Source
Can J Nurs Res. 1995;27(1):89-100
Publication Type
Article
Date
1995
Author
E H Sokoloski
Source
Can J Nurs Res. 1995;27(1):89-100
Date
1995
Language
English
Publication Type
Article
Keywords
Adolescent
Adult
Attitude to Health - ethnology
Canada
Female
Humans
Indians, North American - psychology
Pregnancy - psychology
Prenatal Care - utilization
Questionnaires
Abstract
Evidence links adequate prenatal care to improved birth outcomes. Research, however, indicates that First Nations women do not attend regularly for prenatal care. In the current study, seven informants, representing three First Nations tribes, were extensively interviewed to examine their beliefs about pregnancy and participation in prenatal care. First Nations women conceptualized pregnancy in a spiritual context and believed it to be a healthy, natural process requiring no intervention. Since they believed they were responsible for "taking care of themselves" during pregnancy, cultural practices that were thought to promote a healthy pregnancy were espoused. First Nations women were reportedly often dissatisfied with health-care providers in prenatal clinics. Their expectations of freely offered explanations and a friendly non-authoritarian approach were often not realized and their beliefs about pregnancy were in conflict with those of health-care providers. Barriers to prenatal care might be reduced by improving communication and providing holistic culture-specific care.
PubMed ID
7621378 View in PubMed
Less detail

Childbearing beliefs among Low-German-speaking Mennonite women.

https://arctichealth.org/en/permalink/ahliterature153138
Source
Int Nurs Rev. 2008 Dec;55(4):420-6
Publication Type
Article
Date
Dec-2008
Author
Judith C Kulig
Margaret Wall
Shirley Hill
Ruth Babcock
Author Affiliation
School of Health Sciences, University of Lethbridge, Lethbridge, AB, Canada. kulig@uleth.ca
Source
Int Nurs Rev. 2008 Dec;55(4):420-6
Date
Dec-2008
Language
English
Publication Type
Article
Keywords
Adult
Attitude to Health - ethnology
Canada
Cultural Competency
Cultural Diversity
Emigration and Immigration
Family Planning Services
Female
Food Habits - ethnology
Germany - ethnology
Health Knowledge, Attitudes, Practice
Health services needs and demand
Humans
Mexico
Middle Aged
Multilingualism
Nursing Methodology Research
Parturition - ethnology
Postnatal Care - psychology
Prenatal Care
Protestantism - psychology
Questionnaires
Women - education - psychology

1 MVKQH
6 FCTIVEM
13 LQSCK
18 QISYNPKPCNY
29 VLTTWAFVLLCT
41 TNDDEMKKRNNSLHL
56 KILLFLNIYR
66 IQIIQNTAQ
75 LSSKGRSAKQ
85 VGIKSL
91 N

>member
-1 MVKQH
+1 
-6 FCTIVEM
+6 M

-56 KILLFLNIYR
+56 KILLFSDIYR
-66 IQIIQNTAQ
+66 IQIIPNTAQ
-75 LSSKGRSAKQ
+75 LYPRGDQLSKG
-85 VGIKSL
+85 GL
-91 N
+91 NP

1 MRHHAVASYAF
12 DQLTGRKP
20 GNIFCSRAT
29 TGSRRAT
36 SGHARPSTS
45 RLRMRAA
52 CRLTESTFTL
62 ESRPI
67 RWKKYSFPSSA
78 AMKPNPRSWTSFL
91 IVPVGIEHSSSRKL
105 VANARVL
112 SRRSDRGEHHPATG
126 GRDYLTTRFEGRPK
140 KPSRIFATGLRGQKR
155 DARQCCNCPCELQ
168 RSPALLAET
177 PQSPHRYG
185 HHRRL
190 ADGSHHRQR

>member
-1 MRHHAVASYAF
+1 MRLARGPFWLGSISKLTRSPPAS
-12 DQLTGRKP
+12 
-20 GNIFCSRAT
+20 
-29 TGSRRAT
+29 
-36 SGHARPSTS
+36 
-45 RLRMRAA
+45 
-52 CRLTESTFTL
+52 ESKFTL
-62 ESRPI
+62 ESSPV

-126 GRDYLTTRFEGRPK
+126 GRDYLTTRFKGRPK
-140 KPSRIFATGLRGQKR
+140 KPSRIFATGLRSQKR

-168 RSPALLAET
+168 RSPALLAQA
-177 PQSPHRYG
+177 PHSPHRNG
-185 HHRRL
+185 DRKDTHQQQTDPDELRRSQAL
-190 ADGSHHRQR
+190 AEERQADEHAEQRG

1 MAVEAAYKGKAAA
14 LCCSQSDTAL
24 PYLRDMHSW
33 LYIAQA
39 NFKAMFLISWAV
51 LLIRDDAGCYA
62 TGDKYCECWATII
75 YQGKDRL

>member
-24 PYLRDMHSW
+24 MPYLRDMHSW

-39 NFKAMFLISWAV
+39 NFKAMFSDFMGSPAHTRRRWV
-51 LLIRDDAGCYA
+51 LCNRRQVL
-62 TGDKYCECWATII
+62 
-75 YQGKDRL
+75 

Abstract
Low-German-speaking (LGS) Mennonites are a conservative religious group that has migrated from Eastern Europe to Canada and then to countries such as Mexico. They are now returning to Canada in large numbers. They adhere to religious principles based upon a literal interpretation of the Bible. This conservative religious group provides opportunities for nurses and midwives to implement culturally competent care.
The purpose of this article is to discuss LGS Mennonite women's childbearing knowledge and beliefs to develop and implement care that considers and includes their conservative religious beliefs.
An exploratory, descriptive study was conducted to generate information through open-ended interviews with 38 LGS Mennonite women about their knowledge, beliefs and practices related to childbearing. Data collection and analysis occurred simultaneously; emerging themes were discussed by the research team to ensure a contextual understanding of the data.
The participants engage in proscribed practices ('turning the baby') and adhere to specific dietary measures (increasing dairy products) during pregnancy to ensure a healthy birth outcome. During the post-partum, extensive support is provided by other Mennonite women to assist the mother and newborn during this important transition.
Building trust and working in a respectful manner with religious groups such as the LGS Mennonites are a cornerstone of culturally competent nursing practice.
PubMed ID
19146553 View in PubMed
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Continuity and change: the interpretation of illness in an Anishinaabe (Ojibway) community.

https://arctichealth.org/en/permalink/ahliterature227884
Source
Cult Med Psychiatry. 1990 Dec;14(4):417-54
Publication Type
Article
Date
Dec-1990
Author
L C Garro
Author Affiliation
Department of Community Health Sciences, University of Manitoba, Winnipeg, Canada.
Source
Cult Med Psychiatry. 1990 Dec;14(4):417-54
Date
Dec-1990
Language
English
Publication Type
Article
Keywords
Attitude to Health - ethnology
Canada
Causality
Cultural Characteristics
Humans
Indians, North American
Linguistics
Medicine, Traditional
Abstract
Rich descriptions of Anishinaabe medical knowledge and the cultural meanings associated with illness are available in the anthropological literature, especially in the writings of A.I. Hallowell. Most of this work is based on fieldwork carried out prior to 1940 and was often motivated by a desire to reconstruct the pre-contact situation. Since that time, there have been numerous changes affecting health status and health care. This paper examines lay medical knowledge in a contemporary Canadian Anishinaabeg community, with particular attention to change and continuity in the way people explain and respond to the occurrence of illness.
PubMed ID
2276267 View in PubMed
Less detail

47 records – page 1 of 5.